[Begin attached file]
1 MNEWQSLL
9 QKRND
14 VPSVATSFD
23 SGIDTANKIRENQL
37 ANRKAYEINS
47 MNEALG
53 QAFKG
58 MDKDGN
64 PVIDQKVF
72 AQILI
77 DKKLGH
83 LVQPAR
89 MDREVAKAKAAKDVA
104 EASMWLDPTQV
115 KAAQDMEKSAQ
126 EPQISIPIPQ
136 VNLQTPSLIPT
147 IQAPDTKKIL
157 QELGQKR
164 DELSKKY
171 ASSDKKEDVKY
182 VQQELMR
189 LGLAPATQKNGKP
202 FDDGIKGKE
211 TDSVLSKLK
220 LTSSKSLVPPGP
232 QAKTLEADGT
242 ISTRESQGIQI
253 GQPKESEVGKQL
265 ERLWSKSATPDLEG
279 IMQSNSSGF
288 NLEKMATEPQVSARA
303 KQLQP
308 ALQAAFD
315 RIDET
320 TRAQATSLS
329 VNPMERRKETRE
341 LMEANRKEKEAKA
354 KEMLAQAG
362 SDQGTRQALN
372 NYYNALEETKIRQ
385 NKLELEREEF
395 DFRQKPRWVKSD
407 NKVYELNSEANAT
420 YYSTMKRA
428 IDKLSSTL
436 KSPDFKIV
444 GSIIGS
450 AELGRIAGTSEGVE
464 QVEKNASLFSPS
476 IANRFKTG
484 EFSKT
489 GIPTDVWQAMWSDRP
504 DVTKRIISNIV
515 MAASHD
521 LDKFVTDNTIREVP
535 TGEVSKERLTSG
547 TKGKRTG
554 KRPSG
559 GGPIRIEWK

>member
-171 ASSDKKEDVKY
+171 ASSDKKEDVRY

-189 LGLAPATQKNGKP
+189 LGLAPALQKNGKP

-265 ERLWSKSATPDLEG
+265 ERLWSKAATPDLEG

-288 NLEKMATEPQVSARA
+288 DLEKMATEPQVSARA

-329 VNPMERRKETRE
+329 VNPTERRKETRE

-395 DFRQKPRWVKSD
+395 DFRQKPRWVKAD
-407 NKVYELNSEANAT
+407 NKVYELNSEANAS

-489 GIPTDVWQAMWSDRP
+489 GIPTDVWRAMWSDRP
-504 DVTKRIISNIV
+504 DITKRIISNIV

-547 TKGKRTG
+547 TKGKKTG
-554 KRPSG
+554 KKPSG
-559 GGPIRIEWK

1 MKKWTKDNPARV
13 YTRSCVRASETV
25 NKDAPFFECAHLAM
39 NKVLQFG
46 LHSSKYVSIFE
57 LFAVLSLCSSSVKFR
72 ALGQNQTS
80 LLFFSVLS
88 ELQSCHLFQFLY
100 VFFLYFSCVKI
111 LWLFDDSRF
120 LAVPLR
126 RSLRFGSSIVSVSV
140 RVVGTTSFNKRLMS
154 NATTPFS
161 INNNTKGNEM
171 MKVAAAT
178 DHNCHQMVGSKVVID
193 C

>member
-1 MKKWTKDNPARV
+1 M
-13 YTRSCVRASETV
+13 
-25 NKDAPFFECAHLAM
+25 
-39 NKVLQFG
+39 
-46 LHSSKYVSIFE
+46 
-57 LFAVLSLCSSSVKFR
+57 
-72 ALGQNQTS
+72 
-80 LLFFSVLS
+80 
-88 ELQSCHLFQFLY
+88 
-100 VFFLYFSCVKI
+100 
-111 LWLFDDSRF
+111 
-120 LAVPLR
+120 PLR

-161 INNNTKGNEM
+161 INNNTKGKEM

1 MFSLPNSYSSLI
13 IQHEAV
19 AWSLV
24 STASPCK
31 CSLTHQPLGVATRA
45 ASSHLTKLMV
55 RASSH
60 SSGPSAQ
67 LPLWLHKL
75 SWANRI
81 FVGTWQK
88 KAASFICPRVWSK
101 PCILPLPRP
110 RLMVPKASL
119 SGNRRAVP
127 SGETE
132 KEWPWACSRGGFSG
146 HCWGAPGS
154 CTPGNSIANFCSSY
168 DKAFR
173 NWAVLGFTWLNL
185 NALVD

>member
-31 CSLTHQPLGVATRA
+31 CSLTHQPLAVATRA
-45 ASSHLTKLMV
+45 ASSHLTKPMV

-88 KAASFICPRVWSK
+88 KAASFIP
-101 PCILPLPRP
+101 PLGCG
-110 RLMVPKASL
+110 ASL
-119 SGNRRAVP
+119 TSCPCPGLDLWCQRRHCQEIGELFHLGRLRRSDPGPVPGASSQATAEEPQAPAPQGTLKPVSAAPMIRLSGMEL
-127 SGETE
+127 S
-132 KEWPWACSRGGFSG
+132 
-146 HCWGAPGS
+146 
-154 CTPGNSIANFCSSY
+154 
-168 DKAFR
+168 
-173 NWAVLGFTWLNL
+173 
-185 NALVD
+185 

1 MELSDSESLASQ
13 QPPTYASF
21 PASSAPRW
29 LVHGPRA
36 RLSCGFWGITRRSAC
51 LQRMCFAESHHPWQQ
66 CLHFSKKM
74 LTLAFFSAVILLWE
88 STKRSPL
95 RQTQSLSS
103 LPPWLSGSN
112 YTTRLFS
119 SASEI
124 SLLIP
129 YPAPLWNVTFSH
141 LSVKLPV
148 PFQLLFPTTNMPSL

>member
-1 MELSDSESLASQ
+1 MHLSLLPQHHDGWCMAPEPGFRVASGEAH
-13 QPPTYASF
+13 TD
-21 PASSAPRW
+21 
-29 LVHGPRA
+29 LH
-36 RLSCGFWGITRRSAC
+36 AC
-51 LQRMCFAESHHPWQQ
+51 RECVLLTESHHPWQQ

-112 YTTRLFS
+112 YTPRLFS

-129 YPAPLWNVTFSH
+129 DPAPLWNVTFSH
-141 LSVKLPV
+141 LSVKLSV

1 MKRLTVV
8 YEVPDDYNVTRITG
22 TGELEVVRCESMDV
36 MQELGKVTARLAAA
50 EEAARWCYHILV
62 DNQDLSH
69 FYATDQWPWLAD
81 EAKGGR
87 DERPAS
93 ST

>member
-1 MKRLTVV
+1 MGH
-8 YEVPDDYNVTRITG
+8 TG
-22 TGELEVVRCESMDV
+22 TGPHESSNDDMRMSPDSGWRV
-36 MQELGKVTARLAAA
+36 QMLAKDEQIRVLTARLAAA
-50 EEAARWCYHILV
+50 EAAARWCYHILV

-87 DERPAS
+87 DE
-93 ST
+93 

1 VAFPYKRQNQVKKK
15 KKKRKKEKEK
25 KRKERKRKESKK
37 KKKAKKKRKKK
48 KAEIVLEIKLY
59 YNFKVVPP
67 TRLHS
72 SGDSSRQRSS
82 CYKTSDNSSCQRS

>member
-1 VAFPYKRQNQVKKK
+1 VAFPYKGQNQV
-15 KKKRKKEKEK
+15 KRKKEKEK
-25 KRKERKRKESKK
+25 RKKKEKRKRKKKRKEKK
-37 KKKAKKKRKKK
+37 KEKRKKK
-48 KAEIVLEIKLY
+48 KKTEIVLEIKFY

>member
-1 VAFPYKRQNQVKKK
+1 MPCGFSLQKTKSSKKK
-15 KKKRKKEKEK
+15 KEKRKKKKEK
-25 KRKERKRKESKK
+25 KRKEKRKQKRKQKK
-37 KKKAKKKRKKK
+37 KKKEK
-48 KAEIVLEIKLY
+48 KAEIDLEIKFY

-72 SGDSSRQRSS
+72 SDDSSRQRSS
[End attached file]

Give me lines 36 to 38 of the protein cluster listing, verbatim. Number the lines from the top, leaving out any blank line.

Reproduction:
320 TRAQATSLS
329 VNPMERRKETRE
341 LMEANRKEKEAKA